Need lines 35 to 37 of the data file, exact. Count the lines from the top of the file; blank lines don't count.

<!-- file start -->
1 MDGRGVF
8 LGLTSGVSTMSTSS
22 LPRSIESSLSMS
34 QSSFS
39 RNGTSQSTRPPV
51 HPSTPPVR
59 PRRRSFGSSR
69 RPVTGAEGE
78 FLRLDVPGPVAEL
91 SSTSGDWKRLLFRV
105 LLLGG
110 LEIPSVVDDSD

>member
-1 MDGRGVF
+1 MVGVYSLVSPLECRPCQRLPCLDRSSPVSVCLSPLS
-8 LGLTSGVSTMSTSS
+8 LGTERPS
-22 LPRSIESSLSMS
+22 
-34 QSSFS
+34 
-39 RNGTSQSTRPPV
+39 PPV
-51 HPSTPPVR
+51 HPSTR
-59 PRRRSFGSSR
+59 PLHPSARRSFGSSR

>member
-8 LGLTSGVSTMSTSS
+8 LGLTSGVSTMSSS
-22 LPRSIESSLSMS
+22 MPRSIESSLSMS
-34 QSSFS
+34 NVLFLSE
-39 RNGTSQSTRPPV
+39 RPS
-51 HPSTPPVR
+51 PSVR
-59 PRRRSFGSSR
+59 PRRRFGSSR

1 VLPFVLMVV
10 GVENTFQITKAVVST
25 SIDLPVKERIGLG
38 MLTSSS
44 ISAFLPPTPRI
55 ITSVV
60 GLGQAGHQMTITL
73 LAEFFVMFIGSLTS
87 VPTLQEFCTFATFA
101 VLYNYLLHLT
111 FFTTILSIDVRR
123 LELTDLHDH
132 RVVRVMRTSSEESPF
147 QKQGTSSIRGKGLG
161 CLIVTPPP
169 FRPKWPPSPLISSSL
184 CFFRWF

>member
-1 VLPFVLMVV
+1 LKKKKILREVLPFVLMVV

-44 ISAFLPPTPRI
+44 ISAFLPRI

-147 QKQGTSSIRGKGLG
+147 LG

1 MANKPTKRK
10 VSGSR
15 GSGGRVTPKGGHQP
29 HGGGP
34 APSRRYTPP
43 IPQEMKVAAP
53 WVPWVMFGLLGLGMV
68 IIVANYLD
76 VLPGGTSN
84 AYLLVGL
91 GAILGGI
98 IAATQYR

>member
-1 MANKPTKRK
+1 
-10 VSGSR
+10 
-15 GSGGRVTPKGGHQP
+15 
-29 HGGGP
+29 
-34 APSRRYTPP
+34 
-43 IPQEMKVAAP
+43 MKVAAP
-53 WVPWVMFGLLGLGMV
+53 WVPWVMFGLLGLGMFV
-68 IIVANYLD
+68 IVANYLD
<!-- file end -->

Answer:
-39 RNGTSQSTRPPV
+39 RPS
-51 HPSTPPVR